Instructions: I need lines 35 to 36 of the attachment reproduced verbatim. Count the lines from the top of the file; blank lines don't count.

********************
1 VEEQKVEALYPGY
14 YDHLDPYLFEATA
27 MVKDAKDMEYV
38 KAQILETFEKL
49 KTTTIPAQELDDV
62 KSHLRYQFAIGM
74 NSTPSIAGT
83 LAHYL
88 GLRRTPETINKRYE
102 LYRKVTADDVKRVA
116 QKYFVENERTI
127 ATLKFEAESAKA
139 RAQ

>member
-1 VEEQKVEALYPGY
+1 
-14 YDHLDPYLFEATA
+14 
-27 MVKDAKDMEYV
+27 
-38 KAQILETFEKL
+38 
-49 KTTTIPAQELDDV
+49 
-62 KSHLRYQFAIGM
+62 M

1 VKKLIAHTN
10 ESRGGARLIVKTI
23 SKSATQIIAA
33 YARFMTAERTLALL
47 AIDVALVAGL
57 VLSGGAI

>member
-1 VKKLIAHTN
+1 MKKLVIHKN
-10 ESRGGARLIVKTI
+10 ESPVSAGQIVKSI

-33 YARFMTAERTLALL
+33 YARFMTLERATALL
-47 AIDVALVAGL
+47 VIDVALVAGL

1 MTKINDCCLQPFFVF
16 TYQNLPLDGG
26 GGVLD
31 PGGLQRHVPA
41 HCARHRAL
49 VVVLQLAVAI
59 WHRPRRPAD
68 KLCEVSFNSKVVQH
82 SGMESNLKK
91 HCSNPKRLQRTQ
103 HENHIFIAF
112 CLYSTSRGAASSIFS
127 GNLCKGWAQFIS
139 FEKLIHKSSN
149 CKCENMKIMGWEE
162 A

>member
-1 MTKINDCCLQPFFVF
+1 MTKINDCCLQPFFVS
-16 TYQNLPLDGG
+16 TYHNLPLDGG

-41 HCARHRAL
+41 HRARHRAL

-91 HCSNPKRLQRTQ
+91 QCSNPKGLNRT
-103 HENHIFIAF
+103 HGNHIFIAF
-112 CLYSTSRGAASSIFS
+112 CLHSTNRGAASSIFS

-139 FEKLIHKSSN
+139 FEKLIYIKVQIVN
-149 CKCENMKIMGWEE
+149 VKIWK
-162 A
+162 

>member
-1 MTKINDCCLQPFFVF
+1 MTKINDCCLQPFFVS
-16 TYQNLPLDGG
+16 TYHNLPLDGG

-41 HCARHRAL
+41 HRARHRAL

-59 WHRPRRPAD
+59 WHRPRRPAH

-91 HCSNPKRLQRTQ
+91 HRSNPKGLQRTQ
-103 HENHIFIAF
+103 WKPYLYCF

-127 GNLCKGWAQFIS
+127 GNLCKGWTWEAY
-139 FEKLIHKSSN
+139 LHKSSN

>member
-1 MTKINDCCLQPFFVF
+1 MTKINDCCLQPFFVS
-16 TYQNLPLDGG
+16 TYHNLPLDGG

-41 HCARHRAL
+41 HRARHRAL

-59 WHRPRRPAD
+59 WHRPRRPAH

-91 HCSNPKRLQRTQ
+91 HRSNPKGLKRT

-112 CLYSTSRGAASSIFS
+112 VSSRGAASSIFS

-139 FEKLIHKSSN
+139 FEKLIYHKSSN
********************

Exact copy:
+1 MKKLVIHKN
-10 ESRGGARLIVKTI